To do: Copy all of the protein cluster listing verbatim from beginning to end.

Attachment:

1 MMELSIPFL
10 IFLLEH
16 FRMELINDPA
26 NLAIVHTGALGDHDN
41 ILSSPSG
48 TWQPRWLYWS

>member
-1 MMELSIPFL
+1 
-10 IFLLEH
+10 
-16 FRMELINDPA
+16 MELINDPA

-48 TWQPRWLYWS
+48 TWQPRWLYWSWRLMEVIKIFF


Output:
1 MMELSIPFL
10 IFLLEH
16 FRMELINDPA
26 NLAIVHTGALGDHDN
41 ILSSPSG
48 TWQPRWLYWS

>member
-1 MMELSIPFL
+1 
-10 IFLLEH
+10 
-16 FRMELINDPA
+16 MELINDPA

-48 TWQPRWLYWS
+48 TWQPRWLYWSWRLMEVIKIFF